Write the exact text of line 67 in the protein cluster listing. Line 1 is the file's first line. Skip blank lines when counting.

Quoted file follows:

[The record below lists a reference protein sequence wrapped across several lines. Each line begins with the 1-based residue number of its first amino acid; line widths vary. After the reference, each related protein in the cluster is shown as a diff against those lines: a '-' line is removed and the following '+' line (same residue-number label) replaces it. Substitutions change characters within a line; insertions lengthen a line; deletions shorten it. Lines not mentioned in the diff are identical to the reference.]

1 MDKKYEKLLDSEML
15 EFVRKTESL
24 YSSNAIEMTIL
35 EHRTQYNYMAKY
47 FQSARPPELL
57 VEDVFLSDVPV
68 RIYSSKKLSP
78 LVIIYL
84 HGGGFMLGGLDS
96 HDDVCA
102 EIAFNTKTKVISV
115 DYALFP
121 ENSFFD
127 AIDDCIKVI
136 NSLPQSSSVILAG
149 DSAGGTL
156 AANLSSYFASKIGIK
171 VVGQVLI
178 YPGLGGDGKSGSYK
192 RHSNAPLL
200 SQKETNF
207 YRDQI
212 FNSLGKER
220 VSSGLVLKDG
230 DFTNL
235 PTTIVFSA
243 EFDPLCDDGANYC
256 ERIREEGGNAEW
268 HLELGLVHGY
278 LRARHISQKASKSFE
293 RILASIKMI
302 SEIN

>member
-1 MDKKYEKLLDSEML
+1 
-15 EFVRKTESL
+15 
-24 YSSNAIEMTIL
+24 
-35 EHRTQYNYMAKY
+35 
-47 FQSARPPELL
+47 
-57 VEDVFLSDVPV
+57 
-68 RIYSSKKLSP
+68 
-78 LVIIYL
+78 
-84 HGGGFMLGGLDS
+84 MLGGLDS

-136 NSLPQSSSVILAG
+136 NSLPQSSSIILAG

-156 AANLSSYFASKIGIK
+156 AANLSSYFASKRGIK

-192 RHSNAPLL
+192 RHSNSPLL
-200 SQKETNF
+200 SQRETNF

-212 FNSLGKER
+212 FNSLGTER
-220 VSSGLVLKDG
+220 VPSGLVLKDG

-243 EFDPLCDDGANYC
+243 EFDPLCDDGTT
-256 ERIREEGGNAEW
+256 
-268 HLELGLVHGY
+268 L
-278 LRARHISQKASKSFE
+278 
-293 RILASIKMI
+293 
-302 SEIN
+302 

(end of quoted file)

-256 ERIREEGGNAEW